I'd like to give the edge to Georgia here, but for the stats sake, we'll say even.

So let's look at Arkansas.

Texas A&M vs. Arkansas (L 19-47)
Total Yards: 458
Passing: 345
Rushing: 113

Total yards allowed: 434
Passing: 271
Rushing: 163

Georgia at Arkansas (W 52-41)
Total yards: 530
Passing: 375
Rushing: 155

Total yards allowed: 485
Passing: 408
Rushing: 77

Now this one is interesting. First of all, remember, Georgia played this game AT Arkansas while A&M once again had them at home. Georgia also was still with Samuel as our leading RB. This time Georgia's offense was on fire, while A&M's was good too (yardage wise). Georgia's defense gave up more total yards, but that was almost entirely due to our incredibly weak coverage in the secondary. We only gave up 77 yards on the ground, while A&M gave up 163 to the Hawgs. But to be fair, the Razorbacks didn't really need to pass as much on A&M, because they had a huge lead (30-10) at the end of the first half, and I'm guessing the Hawgs could have run up the score (and yards) even more if they wanted to.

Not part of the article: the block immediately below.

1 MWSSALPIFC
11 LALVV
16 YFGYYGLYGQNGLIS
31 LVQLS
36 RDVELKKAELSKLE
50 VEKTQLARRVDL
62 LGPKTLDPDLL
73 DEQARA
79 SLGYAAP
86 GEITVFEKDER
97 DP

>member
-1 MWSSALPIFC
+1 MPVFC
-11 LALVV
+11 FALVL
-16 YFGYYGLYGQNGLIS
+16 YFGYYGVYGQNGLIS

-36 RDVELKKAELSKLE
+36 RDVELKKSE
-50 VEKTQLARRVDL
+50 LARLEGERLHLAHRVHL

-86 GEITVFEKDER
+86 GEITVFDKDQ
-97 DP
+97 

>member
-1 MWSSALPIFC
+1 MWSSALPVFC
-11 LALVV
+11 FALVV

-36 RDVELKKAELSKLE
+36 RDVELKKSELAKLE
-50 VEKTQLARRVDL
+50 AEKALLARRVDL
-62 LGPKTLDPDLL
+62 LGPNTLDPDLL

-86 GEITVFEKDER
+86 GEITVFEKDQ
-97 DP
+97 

So why did A&M have so many yards on offense in this game with so few points to show for it? At first, you might think it was turnovers. But actually, the Aggies had 2 fumbles in the game (and Arkansas gave them three turnovers). You may remember that Georgia had 3 turnovers at Arkansas (while they had 1), and it's likely that we could have won by more if it weren't for those mistakes. So was it penalties? Nope. A&M did have 8 penalties for 87 yards against Arkansas, and that is bad, but Georgia had 14 for 93 yards and still came out on top (and with a lot more points.

Overall, Georgia's performance against the Hawgs was much more impressive than the Aggies', especially considering the development UGA's offense has gone through, with the emergence of Washaun Ealey and new reliable receivers. According to the stats, in the first game, the Aggie D was not as good as UGA's, but their offense was better. In the second game, technically Georgia's offense put up more yards, but defense gave up more. But stats can be misleading. Almost seems like the two teams could be pretty even. But I think the final scores, where the games were played, and what players were playing paints a better picture of which team performed better against common opponents.